“Globally, this is not managed well,” says Jim Puckett, executive director of the Basel Action Network, an NGO that monitors e-waste and that recently embedded 200 donated devices with GPS trackers to determine where the gadgets will end up.
“[E-waste] is being swept out of our homes and businesses from the North to the global South on a regular basis for re-use and highly dangerous recycling,” Puckett told Al Jazeera.
When e-waste is recycled – which only 20 percent of it is – this can require intensive processes such as shredding a phone through a powerful machine, then melting it down to form a kind of smelted material. Harmful gases and fumes – such as chloride and mercury – can be released.
Even well-intentioned humanitarian efforts can add to e-waste when aid supplies wind up on the rubbish heap. “We are constantly seeing this plastic in places it shouldn’t be, clogging up drains and rivers and eventually entering the ocean,” says Rory Dickens, founder of Recycle Rebuild, an NGO that helps communities recycle waste into building materials and generate an immediate source of income for those affected by natural disasters.
Though global action to address e-waste on a massive scale has yet to happen, concern over the effects of this pollution on the environment has grown over the past two decades.
In 2004, the UN launched the Solving the E-Waste Problem (StEp) project, which works to address e-waste at every stage, from devices’ design to their production, usage, reuse and recycling. Today, the initiative counts 35 governments, academic institutions, businesses and other organisations among its members.
The UN notes that the global e-waste produced annually is worth $62.5bn – more than the gross domestic product of most countries – and that there is 100 times more gold in a tonne of e-waste than in a tonne of gold ore. To capitalise on the economic potential of e-waste, the UN is supporting initiatives like a $15m “circular e-waste system” that will soon kick off in Nigeria.
Many countries have made recycling electronics easier in the last decade, as well as passing legislation to encourage people to do so. In the United Kingdom, the Waste Electrical and Electronic Equipment Directive (WEED) came into effect in 2007. And various states across the US have passed bills that have similar purposes – to encourage people to recycle their electronics, as well as be more careful with what they dispose.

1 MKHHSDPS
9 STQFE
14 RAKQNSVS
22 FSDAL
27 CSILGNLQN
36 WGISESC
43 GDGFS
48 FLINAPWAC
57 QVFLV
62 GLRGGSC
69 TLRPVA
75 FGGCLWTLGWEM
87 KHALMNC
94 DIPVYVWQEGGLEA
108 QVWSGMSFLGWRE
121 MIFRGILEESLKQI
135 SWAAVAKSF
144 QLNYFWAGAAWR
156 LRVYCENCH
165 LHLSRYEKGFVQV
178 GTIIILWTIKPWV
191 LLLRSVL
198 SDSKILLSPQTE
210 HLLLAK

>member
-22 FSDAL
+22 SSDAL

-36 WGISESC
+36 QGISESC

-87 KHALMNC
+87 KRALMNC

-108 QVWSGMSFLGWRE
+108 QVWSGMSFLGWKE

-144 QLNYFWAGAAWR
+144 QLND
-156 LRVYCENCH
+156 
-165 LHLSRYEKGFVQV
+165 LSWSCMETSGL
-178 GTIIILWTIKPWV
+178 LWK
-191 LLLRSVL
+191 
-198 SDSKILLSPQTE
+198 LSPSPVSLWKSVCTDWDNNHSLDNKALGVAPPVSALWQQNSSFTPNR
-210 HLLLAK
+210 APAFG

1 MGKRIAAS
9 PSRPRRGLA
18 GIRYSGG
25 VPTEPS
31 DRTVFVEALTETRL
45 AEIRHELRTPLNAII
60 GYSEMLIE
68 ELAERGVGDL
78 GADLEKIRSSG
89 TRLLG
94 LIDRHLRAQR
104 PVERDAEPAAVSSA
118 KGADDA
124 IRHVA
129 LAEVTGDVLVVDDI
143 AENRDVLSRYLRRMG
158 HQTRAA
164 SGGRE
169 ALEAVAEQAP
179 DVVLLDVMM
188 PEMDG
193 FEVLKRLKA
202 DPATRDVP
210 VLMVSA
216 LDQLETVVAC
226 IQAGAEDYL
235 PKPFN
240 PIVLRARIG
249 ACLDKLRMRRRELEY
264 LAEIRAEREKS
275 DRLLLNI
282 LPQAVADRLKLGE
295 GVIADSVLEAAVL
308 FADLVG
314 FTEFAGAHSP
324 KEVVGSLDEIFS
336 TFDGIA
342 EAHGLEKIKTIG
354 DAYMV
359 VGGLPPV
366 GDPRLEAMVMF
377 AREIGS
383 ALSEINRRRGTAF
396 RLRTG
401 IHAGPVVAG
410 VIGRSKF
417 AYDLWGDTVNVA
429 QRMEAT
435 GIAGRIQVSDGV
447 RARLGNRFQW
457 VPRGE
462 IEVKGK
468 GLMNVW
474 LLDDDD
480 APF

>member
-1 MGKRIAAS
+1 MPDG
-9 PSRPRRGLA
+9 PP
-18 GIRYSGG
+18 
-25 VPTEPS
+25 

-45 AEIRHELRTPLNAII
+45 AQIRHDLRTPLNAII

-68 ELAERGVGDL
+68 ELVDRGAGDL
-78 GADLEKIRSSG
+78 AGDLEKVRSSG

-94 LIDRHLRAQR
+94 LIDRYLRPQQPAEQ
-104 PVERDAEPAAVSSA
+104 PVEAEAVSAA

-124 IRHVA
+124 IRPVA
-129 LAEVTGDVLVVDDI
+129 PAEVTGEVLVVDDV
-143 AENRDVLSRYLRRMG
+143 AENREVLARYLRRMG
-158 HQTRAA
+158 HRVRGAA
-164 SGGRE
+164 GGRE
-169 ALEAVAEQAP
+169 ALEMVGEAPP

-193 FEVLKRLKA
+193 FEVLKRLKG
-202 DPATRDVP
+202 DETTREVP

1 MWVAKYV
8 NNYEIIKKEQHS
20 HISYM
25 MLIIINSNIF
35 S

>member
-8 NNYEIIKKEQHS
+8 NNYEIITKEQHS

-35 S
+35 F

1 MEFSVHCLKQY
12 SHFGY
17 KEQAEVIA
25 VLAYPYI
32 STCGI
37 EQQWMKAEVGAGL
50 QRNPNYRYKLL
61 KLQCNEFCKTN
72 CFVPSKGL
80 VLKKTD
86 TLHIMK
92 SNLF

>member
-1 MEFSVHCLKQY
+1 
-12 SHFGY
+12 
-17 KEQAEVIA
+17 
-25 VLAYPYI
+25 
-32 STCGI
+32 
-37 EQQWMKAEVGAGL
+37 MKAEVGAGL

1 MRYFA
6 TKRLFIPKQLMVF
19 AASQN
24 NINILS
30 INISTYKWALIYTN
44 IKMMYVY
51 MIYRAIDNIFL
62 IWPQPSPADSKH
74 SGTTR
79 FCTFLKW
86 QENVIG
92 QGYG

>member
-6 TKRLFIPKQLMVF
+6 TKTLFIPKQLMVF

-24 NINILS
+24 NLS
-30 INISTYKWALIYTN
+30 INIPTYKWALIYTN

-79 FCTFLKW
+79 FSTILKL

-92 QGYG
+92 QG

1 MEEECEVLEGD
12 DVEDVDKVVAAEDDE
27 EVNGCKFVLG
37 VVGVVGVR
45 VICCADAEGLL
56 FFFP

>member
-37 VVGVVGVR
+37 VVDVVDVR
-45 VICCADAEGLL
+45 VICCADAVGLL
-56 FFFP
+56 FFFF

Since 2014, many cities and countries have passed laws to make throwing away electronics illegal, which encourages people to recycle their gadgets or donate them.
“It’s not enough for us to gather and try and fix all the poorly designed devices in our communities,” says the Restart Project’s Gunther. “In the UK, we drafted The Manchester Declaration last year, calling on policymakers to do more to help community repair and reuse.”
Gunther and other activists say governments and international bodies need to take more decisive action by encouraging people to be more responsible with their electronic consumption – and by implementing a code for technology companies to follow to ensure that their products aren’t so quickly discarded.
“They need to begin to consider legislation that will mandate or incentivise toxic-free, green design, and design for longevity and recycling of IT equipment,” says Puckett.
Recycle Rebuild’s Dickens also believes technology companies need to be more proactive with environmentally friendly productive designs.
“We live in a world where products are designed to be replaced,” says Dickens. “If a manufacturer created a product that worked forever, they would eventually run out of customers, but if they were able to create products that could be easily separated back to their raw materials, we would have a more sustainable system.”